© 2015 Elsevier B.V.. In fold and thrust belts drainage organization and patterns of sedimentation depend conceptually on the ability or not for preexisting reaches to incise uplifting thrust sheets. In this study we investigate experimentally the dynamics of drainage network in a wedge submitted to shortening and erosion. It allows us to reproduce and to monitor the interactions between tectonics, erosion and sedimentation during the development of up to five successive thrust sheets. In the experiments channels adjust to uplift rate by both increasing their slope and narrowing their channels as it is observed in nature. The series of experiments shows that the proportion of persistent preexisting transverse channels increases with the ratio of rainfall over shortening rates. The experiments confirm the view that the competition between discharge and tectonic uplift controls along-strike variations in sediment flux in sedimentary basins by controlling the drainage organization. If the transverse channels draining a wedge are not diverted, a line-source dispersal system develops in front of the active structure. If channels are diverted in the backlimb of the frontal structure it results in point-sourced depositional systems separated by areas fed only by small channels developing in the front of the wedge. Fans accumulated in front of the active structures reveal two stages of sedimentation, one of progradation, while the frontal structure is active and a second one of valley backfilling and thrust sealing during internal deformation of the wedge. The experiments also suggest that spatial variations in rock uplift rate along a thrust front may be evidenced by minimum-discharge variations of persistent transverse channels.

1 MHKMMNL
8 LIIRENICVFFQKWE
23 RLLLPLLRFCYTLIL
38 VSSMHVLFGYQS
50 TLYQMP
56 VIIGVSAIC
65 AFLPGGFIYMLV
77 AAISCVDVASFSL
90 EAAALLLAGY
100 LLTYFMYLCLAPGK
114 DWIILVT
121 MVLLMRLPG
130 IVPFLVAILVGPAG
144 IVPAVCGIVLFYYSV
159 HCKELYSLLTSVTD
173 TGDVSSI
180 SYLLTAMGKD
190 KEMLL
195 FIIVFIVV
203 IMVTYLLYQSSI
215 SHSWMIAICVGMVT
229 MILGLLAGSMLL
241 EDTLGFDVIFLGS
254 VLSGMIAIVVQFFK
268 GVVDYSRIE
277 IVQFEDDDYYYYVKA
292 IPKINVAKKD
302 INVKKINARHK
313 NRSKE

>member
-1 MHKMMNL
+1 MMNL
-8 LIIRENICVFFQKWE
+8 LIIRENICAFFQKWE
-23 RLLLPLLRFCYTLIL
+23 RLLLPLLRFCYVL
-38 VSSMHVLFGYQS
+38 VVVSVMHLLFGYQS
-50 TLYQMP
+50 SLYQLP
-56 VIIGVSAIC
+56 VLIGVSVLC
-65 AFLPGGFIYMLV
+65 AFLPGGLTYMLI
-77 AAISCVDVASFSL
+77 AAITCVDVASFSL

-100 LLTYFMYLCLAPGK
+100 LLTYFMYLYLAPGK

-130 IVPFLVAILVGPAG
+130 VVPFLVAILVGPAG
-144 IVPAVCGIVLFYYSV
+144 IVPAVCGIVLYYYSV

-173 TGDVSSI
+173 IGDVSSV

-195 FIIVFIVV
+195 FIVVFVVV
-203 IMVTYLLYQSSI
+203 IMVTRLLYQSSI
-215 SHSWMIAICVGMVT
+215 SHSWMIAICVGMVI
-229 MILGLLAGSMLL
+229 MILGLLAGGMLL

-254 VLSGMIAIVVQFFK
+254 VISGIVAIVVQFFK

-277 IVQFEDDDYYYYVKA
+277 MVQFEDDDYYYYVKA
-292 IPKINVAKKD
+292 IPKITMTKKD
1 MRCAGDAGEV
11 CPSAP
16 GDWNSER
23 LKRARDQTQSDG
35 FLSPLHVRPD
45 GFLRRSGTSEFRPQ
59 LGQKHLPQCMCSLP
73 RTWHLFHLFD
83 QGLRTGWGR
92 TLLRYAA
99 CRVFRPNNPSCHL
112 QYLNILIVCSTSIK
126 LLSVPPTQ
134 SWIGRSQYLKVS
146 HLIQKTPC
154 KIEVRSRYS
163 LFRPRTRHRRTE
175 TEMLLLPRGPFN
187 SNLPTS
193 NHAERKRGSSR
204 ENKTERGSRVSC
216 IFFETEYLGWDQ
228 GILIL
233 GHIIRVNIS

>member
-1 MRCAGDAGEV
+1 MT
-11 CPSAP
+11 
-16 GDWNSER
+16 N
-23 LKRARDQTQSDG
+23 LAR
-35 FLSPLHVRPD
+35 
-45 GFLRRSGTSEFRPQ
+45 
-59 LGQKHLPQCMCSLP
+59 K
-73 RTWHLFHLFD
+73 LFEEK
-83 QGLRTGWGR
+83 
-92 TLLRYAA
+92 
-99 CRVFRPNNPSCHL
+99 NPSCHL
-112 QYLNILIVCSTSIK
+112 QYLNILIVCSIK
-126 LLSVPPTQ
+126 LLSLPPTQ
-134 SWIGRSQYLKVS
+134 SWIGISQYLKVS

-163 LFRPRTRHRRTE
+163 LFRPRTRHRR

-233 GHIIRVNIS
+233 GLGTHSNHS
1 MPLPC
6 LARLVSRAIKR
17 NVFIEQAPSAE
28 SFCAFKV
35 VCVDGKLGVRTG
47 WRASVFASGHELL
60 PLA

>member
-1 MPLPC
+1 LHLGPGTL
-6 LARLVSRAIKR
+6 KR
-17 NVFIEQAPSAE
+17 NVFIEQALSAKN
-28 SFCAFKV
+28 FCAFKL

- Accretionary wedge
- Drainage network organization
- Experimental modeling
- River diversion
- Sedimentation patterns